A Medieval Citole in the British Museum

Up in Room 40 of the British Museum you will find one of the most stunning bits of medieval carving to survive – a citole (an early type of guitar) that dates from around 1300.

It’s carved from box (a slow-growing shrub that produces dense, hard wood). When it was nearly 300 years old, someone decided that citoles were so last year and converted it into a violin, but the neck and main structure were retained (the finger board and top of the sound box are ‘new’).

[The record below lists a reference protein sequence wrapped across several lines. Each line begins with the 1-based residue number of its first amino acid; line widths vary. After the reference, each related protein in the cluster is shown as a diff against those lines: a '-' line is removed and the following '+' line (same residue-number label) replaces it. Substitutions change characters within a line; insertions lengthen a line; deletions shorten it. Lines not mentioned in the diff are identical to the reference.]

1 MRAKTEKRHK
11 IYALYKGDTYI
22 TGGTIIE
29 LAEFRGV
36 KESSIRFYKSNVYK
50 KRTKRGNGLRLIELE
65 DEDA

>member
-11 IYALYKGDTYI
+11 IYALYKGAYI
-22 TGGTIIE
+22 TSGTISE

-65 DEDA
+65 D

There’s a silver plaque on the ‘curve’ of the finger board that is dated 1571 that says this once belonged to Elizabeth I, but for me, the wonder of the piece is the incredible carving of forests, huntsmen, animals and strange creatures that adorn it.

See below for a short talk I did about the piece on my Instagram account. I show some of these wonderful designs in close up, but once the museums open again, get yourself down to the British Museum and see this for real. You won’t be disappointed.

Fancy a visit to the British Museum with me? You can see availability and book a private tour via Tours by Locals here.